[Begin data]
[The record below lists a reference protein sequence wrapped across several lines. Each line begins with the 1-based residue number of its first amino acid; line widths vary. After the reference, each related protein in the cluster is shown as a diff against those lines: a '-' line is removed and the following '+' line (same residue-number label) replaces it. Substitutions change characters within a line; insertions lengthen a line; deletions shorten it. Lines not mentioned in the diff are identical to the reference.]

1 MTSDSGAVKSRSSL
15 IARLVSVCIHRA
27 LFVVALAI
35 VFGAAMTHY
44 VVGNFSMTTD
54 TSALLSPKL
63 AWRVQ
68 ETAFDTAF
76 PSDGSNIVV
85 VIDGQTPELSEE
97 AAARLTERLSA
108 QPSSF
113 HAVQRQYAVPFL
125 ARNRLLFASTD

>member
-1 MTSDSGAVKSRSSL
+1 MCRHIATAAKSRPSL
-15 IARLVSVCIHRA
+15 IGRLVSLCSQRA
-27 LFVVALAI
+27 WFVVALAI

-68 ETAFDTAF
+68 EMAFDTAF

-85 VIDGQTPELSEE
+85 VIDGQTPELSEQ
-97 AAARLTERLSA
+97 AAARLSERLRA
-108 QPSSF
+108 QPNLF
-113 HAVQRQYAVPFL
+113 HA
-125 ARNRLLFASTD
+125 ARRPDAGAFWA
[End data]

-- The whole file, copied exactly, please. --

[The record below lists a reference protein sequence wrapped across several lines. Each line begins with the 1-based residue number of its first amino acid; line widths vary. After the reference, each related protein in the cluster is shown as a diff against those lines: a '-' line is removed and the following '+' line (same residue-number label) replaces it. Substitutions change characters within a line; insertions lengthen a line; deletions shorten it. Lines not mentioned in the diff are identical to the reference.]

1 MTSDSGAVKSRSSL
15 IARLVSVCIHRA
27 LFVVALAI
35 VFGAAMTHY
44 VVGNFSMTTD
54 TSALLSPKL
63 AWRVQ
68 ETAFDTAF
76 PSDGSNIVV
85 VIDGQTPELSEE
97 AAARLTERLSA
108 QPSSF
113 HAVQRQYAVPFL
125 ARNRLLFASTD

>member
-1 MTSDSGAVKSRSSL
+1 MCRHIATAAKSRPSL
-15 IARLVSVCIHRA
+15 IGRLVSLCSQRA
-27 LFVVALAI
+27 WFVVALAI

-68 ETAFDTAF
+68 EMAFDTAF

-85 VIDGQTPELSEE
+85 VIDGQTPELSEQ
-97 AAARLTERLSA
+97 AAARLSERLRA
-108 QPSSF
+108 QPNLF
-113 HAVQRQYAVPFL
+113 HA
-125 ARNRLLFASTD
+125 ARRPDAGAFWA